# Physics 115C Homework 3

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1 Physics 115C Homework 3 Problem 1 In this problem, it will be convenient to introduce the Einstein summation convention. Note that we can write S = i S i i where the sum is over i = x,y,z. In the Einstein summation convention, we leave out the overall summation sign, and assume the convention that if an index is repeated in an expression, there is an implied summation over it, like so: i S i i i S i This will make our expressions easier to work with (and will save some typing for me. Now, let s start. Recall that the commutation relations for angular momentum are [ i, j ] = iǫ ijk k [, i ] = where ǫ ijk is the evi-civita symbol, and identical expressions hold for S and J (and there is an implied sum over the index k!. Using these commutation relations along with the definition J = +S, let s compute the commutator of S with J,, S, J z, z, and S z : [ S, ] = [ S,S ] = These two are trivial, since and S commute with all of their components, and therefore also with S. Next, [ S,J ] = [ S,J J] = [ S,(+S (+S] = [ S, +S + S] = [ S, ]+[ S,S ]+[ S, S] = [ S, ]+[ S,S ] = 1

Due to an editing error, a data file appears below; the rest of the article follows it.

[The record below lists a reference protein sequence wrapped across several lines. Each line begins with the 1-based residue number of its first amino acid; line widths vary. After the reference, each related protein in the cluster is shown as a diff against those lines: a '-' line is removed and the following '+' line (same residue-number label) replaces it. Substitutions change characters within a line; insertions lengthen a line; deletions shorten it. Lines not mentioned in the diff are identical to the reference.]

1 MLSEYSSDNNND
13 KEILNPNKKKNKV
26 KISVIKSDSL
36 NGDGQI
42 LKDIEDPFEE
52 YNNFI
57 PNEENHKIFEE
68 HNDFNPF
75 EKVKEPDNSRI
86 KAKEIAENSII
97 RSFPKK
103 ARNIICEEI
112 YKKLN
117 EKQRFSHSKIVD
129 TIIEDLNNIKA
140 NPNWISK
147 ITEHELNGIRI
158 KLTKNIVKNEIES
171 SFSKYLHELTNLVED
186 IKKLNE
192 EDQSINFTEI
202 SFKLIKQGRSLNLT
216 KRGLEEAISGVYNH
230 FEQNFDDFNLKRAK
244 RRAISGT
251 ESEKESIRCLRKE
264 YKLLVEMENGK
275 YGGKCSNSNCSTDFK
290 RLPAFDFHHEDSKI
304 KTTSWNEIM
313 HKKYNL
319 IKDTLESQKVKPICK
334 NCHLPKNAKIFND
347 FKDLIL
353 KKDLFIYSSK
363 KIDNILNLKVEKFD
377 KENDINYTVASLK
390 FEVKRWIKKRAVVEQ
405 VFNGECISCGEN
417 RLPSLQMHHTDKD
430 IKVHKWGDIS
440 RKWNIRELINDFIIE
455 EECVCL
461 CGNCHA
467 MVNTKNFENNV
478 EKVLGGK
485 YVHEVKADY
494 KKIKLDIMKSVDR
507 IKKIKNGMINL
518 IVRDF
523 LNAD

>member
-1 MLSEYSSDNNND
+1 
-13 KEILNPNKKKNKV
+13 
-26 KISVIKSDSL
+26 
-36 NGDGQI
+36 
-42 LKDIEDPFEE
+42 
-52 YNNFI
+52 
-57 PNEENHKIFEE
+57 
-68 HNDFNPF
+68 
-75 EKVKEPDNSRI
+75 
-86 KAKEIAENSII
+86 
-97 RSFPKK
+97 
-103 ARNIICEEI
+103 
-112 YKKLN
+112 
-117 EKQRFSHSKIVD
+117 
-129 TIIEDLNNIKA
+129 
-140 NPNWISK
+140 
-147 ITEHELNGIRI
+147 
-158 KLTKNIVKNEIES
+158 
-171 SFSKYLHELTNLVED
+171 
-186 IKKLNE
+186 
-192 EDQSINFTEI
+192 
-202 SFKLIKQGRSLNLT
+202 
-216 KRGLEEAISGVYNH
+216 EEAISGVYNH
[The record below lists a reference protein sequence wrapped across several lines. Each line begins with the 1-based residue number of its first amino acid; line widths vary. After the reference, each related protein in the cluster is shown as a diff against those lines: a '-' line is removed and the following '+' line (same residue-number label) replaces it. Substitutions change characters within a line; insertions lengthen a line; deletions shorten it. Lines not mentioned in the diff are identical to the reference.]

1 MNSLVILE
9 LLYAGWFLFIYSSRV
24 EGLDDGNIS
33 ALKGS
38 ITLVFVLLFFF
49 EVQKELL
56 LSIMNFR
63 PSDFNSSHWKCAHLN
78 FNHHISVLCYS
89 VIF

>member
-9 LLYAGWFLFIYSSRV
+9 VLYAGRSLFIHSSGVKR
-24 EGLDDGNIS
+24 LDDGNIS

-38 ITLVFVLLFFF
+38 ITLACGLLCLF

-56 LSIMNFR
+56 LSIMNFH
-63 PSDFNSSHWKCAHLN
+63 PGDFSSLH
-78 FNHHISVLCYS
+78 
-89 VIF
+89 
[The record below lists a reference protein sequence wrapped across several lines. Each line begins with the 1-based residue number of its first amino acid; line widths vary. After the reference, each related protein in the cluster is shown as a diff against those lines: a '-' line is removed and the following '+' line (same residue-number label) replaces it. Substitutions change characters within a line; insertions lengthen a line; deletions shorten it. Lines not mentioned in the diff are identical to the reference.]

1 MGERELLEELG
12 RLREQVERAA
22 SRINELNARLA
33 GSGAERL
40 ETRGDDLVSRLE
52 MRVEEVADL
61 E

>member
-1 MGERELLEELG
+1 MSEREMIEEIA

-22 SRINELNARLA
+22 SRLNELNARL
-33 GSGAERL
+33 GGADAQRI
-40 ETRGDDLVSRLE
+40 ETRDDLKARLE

2 To get the the fourth line, I used the fact that since S and commute, S = S ; to get to the fifth line, I used the fact that S commutes with itself; and to get to the last line, I used the fact that commutes with all the components of S and. Continuing, [ S, z ] = [ i S i, z ] = i [S i, z ]+[ i, z ]S i = +iǫ izk k S i = iǫ zki k S i = i( S z To get to the third line, I used the fact that the components of S and commute with each other; to get to the fourth line, I used the antisymmetry of the evi-civita symbol under exchange of any two indices (e.g. ǫ ijk = ǫ jik = ǫ jki, etc.; and to get to the last line I used the expression for the dot product Moving on, Finally, (A B i = ǫ ijk A j B k [ S,S z ] = [ i S i,s z ] = i [S i,s z ]+[ i,s z ]S i = iǫ izk i S k + = iǫ zik i S k = i( S z [ S,J z ] = [ S, z +S z ] = [ S, z ]+[ S,S z ] = i( S z i( S z = where I made use of our results above. Therefore, J,,S, and J z commute with S, but not z and S z. Since the spin-orbit coupling perturbation is proportional to S, this is why the good basis states are those labeled by n,l,s,j, and m j, but not those labeled by n,l,s,m l, and m s.